But we do of course need tenure and promotion, and the SSCI, especially the very top ones, are just about the excusive road to that. You may like blogging and teaching and mentoring, but peer-review is gold. Hence I never submitted to an open access journal. I don’t really like that, but I wonder what the answer is. Does anyone know?
Frequent readers know that I am regular contributor to the Diplomat web-magazine. On October 10, Editor James Pach interviewed me, mostly about Northeast Asia. Jim is a great guy, and I think these questions helpfully expand on some ideas I have put on the blog recently, especially my recent piece on reining in US presidential wars powers. The original interview is here.
JP: North Korea has put its troops on high alert, restarted its reactor at Yongbyon and called South Korean President Park Geun-hye an “imbecile.” We’re accustomed to the pendulum of ratcheting up and then easing tensions, but this year Pyongyang seems especially schizophrenic. Is this the new leader Kim Jong-un settling in, or are there other factors at play?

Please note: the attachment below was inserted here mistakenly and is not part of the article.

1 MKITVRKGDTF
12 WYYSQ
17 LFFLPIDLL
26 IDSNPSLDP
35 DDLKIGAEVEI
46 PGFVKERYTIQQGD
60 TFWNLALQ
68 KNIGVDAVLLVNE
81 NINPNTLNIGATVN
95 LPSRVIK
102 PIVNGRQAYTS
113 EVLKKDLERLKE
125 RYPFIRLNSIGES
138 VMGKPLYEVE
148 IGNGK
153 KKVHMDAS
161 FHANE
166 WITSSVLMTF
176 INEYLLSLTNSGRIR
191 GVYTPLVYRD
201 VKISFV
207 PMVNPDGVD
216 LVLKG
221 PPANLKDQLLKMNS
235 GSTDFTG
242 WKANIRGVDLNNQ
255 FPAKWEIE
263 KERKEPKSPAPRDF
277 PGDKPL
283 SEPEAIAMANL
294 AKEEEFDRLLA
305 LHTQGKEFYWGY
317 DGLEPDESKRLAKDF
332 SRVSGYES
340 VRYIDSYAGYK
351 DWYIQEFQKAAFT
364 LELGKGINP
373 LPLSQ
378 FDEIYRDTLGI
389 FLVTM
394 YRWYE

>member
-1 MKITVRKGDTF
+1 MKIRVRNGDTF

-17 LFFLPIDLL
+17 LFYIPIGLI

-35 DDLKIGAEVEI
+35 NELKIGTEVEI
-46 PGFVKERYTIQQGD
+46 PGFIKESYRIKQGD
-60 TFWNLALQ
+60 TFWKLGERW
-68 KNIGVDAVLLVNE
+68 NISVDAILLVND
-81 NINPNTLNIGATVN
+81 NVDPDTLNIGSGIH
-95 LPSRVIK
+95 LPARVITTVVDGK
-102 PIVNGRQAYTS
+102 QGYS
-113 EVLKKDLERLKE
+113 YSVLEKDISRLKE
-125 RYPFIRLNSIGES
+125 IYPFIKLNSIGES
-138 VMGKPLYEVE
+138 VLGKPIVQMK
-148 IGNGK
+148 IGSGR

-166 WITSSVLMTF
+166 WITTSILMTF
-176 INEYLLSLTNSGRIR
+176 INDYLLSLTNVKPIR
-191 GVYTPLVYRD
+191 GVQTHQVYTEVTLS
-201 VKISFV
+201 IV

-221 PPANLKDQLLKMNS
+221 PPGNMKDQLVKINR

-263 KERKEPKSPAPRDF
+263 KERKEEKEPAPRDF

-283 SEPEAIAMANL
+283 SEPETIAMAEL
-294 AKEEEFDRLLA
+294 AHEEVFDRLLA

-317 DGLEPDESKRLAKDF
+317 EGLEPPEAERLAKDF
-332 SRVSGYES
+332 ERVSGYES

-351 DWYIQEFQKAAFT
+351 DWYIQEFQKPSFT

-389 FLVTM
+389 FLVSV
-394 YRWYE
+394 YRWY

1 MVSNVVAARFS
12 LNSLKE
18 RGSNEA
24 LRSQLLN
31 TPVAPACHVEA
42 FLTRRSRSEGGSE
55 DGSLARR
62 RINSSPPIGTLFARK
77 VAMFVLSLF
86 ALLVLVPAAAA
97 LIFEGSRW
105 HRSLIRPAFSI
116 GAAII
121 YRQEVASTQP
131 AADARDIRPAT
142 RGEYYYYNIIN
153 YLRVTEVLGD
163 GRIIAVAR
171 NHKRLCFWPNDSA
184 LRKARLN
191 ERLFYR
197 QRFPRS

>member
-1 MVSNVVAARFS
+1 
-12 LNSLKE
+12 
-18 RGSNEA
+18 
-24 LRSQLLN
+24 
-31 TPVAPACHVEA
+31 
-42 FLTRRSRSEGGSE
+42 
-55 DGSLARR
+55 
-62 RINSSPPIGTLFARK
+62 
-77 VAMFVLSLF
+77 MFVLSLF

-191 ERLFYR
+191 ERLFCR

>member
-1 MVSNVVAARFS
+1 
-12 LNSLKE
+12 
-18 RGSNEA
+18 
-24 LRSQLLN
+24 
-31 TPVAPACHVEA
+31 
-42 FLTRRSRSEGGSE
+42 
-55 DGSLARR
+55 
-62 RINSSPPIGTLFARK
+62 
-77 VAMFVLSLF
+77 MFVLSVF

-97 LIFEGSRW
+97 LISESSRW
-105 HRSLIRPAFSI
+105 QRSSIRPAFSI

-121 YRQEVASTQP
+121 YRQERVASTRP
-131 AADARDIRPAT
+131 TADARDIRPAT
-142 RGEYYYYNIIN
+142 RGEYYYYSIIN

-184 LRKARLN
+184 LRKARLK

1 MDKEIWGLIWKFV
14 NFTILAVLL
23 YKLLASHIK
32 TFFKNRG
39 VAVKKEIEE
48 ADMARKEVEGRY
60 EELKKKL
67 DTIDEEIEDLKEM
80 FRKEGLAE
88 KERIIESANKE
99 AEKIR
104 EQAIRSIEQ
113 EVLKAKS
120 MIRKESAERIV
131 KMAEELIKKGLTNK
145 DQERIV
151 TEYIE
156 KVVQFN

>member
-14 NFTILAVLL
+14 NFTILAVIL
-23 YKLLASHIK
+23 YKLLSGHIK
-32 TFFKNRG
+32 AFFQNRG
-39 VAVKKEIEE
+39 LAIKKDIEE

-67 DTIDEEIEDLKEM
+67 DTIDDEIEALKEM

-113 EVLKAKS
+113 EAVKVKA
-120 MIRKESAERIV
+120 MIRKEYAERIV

REK: This is a tough question given how opaque North Korean leadership decisions are. My own sense is that this is typical North Korean game playing. I made a similar argument at the Diplomat during the spring war crisis. It is true that Kim Jong Un is likely still finding his way. He is too young and too inexperienced in the old boys networks that run NK to easily step into his father’s shoes. But his period of greatest vulnerability was last year. The regime seems to be settling in around him comfortably – to many people’s surprise – so my sense is that this is the Korean People’s Army going through its usual hijinks to justify its massive and massively expensive role in NK life. I thought this too was the reason for the spring crisis, because NK does not actually want a war which they will lose, badly.
Jump to 1:13: That’s best question asked during the GOP debates last year